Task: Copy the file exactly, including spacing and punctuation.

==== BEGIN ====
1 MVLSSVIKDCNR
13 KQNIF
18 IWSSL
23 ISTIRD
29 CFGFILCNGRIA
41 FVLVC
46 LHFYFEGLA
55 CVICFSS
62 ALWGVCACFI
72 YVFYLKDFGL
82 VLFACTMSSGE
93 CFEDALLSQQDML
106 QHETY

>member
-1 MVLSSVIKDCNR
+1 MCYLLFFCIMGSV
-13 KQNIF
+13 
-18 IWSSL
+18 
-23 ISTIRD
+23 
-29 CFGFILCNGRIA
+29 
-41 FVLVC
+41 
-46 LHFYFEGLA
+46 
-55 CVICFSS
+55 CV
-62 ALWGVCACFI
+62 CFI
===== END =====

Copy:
1 MVLSSVIKDCNR
13 KQNIF
18 IWSSL
23 ISTIRD
29 CFGFILCNGRIA
41 FVLVC
46 LHFYFEGLA
55 CVICFSS
62 ALWGVCACFI
72 YVFYLKDFGL
82 VLFACTMSSGE
93 CFEDALLSQQDML
106 QHETY

>member
-1 MVLSSVIKDCNR
+1 MCYLLFFCIMGSV
-13 KQNIF
+13 
-18 IWSSL
+18 
-23 ISTIRD
+23 
-29 CFGFILCNGRIA
+29 
-41 FVLVC
+41 
-46 LHFYFEGLA
+46 
-55 CVICFSS
+55 CV
-62 ALWGVCACFI
+62 CFI